Today I was interviewed by a pre-school teacher working to become a teacher of the visually impaired. I had a lot of fun talking to her. One of the questions she asked usually leaves me tongue-tied, but to my surprise I had a reply. She asked if my son participated in activities outside of school.
When he was younger, he was in music therapy and horseback therapy. Although these weren’t exactly “t-ball” he was still doing something fun. He was interacting with people outside of school, and trying new things. For me, this counted as extra-curricular.
As he got older, his therapies changed a bit, but his interests didn’t evolve. He moved on from music therapy, but still liked listening to Barney, Dora, and kid songs in general. Although he is now almost ten, he acts much younger not because of blindness, but because of additional disabilities. To be blunt, this means his peers have moved on to baseball, wrestling, and even math clubs…and Eddie has in many ways been left behind.
Back to the original question: what activities does Eddie participate in outside of school? As I was answering honestly today, I told this teacher about how we take him almost everywhere we go as a family. This weekend, his sister had a basketball tournament, and Eddie went along. On Wednesday, the kids’ attend a church group, and Eddie will be there, too. When we hit the grocery store, or Home Depot, or even the mall, Eddie is often with us.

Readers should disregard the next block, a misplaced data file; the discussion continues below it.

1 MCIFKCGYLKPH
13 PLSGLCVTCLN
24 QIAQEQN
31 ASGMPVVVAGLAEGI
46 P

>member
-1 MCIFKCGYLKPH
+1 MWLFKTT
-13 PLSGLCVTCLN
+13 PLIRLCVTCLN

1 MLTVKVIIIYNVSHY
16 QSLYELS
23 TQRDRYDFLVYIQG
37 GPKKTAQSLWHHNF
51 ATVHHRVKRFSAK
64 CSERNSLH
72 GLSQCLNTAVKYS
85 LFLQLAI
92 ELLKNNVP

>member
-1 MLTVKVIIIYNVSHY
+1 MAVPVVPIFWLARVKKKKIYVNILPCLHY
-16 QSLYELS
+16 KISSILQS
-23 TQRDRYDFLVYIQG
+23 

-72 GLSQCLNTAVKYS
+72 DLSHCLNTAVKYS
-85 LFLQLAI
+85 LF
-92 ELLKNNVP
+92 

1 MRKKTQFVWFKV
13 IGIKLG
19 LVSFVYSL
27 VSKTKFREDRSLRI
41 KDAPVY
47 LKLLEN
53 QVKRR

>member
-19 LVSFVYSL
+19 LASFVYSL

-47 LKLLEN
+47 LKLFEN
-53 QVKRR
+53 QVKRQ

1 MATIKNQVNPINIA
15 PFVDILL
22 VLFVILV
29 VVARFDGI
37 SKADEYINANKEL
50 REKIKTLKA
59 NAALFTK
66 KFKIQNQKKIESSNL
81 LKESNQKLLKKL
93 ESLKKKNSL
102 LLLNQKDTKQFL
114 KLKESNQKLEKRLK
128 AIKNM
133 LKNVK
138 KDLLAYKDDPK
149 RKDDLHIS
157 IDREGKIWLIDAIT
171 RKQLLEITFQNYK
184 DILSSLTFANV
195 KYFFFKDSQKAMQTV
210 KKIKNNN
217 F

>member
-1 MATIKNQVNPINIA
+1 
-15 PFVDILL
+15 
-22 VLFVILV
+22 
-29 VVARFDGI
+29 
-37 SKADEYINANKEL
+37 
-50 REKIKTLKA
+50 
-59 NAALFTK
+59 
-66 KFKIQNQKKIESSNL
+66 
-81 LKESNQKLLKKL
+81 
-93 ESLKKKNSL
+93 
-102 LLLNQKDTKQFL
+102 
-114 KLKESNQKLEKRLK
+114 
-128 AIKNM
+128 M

As you can see by this photo of him at the games this weekend, he doesn’t necessarily fit in. He didn’t even want to sit by me, so scooted many feet away. The noise was too much, so he wore headphones. The food didn’t accommodate his unique diet, so we brought his own snacks. No, he didn’t quite fit in…but he “fit” just the same.
The reason Eddie “fits” is because we simply bring him. His peers expect him to be around, our community looks for him at events, and everyone in our small town knows him by name. These outings, though not specific to Eddie, have become his after-school activities. They may not seem like much now, but in the long run…they might make all the difference.
Because in the long run, Eddie’s peers will be getting jobs, and their parents will be running businesses. Our neighbors will be coordinating fundraisers, and local events will need volunteers. I may not know what Eddie will be doing as an adult, but I know he won’t have the chance to try anything without the support of people we know. That support comes from knowing Eddie…and they will know him because he is PRESENT.
I hope I didn’t talk the nice teacher’s ear off with this long response, but my reply ended up being something close. The truth is, Eddie participates in many things outside of school, and I should give him credit for that. It may not always be easy to include him and sometimes we’ll choose not to, but every time he joins his family, he’s taking another step towards his future.